In Stratman’s conversation with Berhorst, he said she is all for it and it would not burden her to have it in place. Stratman said it requires a county ordinance and he would talk to Prosecuting Attorney Tony Skouby about it.

At the commission meeting on Sept. 10, citizen Ron Calzone came to the meeting to talk to the commissioners about decisions they are making about the PDMP which he disagrees with. Fagre told him Sheriff Chris Heitman is in favor of it as are the pharmacists in the county. Calzone asked Fagre if he supports the second amendment and Fagre said yes but he thinks the amendment that allows citizens to own guns is not going to be repealed because it takes 38 states to ratify changing a US amendment. Calzone said states are changing gun laws all the time and he thinks they are the tactics of anti-gun people to take away guns from citizens. When people buy guns they must fill out a form indicating they are not a felon or on drugs and it goes to the National Instant Criminal Background Check System (NICS). This system verifies the gun buyer does not have a criminal record and may be disqualified from receiving firearms. Calzone said there is a guy at the other end of the NICS check that says yes or no to a gun purchase. If Schedule 2 through Schedule 4 drugs are tracked through the PDMP system, people can be denied their right to buy a gun. He also said the person in charge of the St. Louis County system was indicted and the system there is not operated very well.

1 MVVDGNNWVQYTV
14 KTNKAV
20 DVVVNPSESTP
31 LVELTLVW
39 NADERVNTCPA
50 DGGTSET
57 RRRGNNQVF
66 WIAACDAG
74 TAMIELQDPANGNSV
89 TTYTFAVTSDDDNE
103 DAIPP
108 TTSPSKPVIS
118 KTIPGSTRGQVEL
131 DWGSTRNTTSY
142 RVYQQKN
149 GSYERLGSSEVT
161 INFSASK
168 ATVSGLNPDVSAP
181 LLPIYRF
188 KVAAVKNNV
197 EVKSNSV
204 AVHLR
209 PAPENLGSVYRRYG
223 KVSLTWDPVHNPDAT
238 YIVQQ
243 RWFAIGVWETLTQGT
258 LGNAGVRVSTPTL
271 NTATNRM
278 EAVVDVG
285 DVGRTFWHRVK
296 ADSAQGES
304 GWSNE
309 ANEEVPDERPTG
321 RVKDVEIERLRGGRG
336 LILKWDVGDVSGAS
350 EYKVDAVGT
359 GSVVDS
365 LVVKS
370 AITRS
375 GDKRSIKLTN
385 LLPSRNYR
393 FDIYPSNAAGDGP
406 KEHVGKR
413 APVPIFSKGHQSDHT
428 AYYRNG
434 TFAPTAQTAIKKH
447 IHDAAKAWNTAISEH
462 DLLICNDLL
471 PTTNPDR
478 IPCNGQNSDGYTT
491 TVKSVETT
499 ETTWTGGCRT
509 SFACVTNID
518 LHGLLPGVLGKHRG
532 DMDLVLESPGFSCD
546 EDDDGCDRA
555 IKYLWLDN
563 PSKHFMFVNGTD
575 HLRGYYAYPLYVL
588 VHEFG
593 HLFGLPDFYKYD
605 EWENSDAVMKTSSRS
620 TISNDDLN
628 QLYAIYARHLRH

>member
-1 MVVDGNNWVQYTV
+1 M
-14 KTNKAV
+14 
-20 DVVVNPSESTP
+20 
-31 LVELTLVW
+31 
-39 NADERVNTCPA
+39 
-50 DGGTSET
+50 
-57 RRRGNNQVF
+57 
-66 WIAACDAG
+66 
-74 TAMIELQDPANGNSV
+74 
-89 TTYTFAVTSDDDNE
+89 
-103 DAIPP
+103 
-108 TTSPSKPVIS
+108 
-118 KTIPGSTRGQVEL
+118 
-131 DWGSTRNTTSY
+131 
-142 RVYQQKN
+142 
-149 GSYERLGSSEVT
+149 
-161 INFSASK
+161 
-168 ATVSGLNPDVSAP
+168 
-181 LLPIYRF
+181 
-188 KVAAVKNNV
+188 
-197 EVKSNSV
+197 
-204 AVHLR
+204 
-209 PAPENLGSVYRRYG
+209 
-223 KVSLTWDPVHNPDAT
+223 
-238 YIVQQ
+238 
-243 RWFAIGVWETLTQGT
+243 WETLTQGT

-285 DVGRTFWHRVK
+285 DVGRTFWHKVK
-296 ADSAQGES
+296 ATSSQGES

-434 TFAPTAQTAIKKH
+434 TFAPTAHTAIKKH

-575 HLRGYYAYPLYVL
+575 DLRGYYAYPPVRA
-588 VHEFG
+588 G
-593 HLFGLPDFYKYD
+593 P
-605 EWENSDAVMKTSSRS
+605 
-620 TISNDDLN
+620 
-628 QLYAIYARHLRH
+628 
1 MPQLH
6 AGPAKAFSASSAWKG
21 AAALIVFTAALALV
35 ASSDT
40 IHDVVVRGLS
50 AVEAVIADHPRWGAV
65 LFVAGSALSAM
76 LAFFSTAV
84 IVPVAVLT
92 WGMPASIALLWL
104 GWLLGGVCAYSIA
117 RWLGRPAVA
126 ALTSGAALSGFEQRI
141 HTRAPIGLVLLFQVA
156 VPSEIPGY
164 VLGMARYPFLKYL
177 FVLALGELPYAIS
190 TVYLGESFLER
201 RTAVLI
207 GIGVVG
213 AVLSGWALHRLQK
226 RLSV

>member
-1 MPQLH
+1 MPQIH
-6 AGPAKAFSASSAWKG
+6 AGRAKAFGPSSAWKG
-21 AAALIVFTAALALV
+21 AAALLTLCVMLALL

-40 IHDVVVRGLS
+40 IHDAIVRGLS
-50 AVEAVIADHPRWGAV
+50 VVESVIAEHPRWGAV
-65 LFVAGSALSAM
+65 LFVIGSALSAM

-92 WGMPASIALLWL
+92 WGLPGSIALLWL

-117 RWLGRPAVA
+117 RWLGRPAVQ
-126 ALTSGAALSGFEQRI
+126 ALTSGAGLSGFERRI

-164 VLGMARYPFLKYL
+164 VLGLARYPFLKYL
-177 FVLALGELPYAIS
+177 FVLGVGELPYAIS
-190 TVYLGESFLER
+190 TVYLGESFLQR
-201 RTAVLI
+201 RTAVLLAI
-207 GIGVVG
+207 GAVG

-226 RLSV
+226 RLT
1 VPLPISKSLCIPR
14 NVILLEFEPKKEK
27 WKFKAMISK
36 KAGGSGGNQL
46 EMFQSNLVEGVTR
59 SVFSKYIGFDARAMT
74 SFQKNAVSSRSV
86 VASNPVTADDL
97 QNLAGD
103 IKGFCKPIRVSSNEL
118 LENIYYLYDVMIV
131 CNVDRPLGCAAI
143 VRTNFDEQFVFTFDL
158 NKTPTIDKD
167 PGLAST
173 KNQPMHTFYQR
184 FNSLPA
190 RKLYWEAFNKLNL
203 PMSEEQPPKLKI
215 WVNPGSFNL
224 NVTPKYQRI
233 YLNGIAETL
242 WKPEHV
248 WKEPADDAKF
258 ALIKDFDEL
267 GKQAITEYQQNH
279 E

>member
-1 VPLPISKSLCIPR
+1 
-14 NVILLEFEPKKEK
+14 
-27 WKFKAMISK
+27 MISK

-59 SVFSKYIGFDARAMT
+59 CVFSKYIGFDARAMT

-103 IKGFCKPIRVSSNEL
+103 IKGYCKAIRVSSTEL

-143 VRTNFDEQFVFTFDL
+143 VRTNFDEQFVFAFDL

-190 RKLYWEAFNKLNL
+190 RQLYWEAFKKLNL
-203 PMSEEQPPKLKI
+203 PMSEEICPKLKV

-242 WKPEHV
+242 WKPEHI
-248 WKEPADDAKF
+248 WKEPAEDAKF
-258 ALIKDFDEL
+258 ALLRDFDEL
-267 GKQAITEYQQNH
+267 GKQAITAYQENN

He used a laptop to play the commissioners a Gary Nolan radio show featuring an interview with Missouri Senator Caleb Rowden discussing this issue. Calzone also gave the commissioners copies of informative handouts that support his position on this issue. A 2017 pie graph showed 2.5 percent of the sources of diverted pain medicine is attributed to doctor shopping when addicts go from one doctor to another to get as many pills as they can. Calzone is concerned the drug monitoring program does not protect and second and fourth amendments.